Paper No. 178-1
Presentation Time: 1:30 PM-1:45 PM
KOEBERL, Christian, Institute of Geochemistry, Univ of Vienna, Althanstrasse 14, Vienna A-1090 Austria,

All bodies in our solar system that have solid surfaces are covered by impact craters. Only on the Earth is it difficult to recognize meteorite impact structures because of active geological and atmospheric processes on our planet that obscure or erase the impact record in geologically short times. Apart from studying meteorite impact craters per se, large amounts of information can also be gained from the study of impact ejecta. Impact ejecta are commonly divided into two groups - proximal ejecta (those that are deposited closer than 5 crater radii from the crater rim), and distal ejecta. In some cases, impact events have been identified solely from the discovery and study of regionally extensive or globally distributed impact ejecta. A well known case in point is the Cretaceous-Tertiary boundary, where the discovery of an extraterrestrial signature, together with the presence of shocked minerals, led not only to the identification of an impact event as the cause of the end-Cretaceous mass extinction, but also to the discovery of a large buried impact structure about 200 km in diameter, the Chicxulub structure. Tektites are another form of distal impact ejecta, the source craters of which have long remained elusive. To date only three of the four known Cenozoic tektite strewn fields have been connected to source craters. In this paper a review of distal impact ejecta will be presented.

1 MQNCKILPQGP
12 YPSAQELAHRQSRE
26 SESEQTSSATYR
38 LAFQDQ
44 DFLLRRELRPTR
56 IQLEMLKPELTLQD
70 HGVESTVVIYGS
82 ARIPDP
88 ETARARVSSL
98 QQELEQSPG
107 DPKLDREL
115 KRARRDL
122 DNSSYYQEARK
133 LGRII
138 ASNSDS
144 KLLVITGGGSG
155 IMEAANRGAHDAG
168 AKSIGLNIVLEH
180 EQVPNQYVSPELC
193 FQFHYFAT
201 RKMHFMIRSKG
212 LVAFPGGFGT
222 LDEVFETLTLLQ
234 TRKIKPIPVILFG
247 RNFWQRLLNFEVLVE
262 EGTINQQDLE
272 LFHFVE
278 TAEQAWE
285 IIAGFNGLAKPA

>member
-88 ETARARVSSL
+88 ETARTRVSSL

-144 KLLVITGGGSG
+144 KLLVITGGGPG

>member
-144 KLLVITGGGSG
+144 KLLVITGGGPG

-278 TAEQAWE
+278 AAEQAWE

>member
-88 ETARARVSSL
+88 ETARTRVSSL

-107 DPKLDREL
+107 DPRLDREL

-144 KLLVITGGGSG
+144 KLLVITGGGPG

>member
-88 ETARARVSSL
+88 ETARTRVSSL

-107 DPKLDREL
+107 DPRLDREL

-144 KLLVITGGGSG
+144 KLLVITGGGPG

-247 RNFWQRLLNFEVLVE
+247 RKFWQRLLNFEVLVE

2002 Denver Annual Meeting (October 27-30, 2002)
Session No. 178
Impact Stratigraphy
Colorado Convention Center: A102/104/106
1:30 PM-5:30 PM, Tuesday, October 29, 2002

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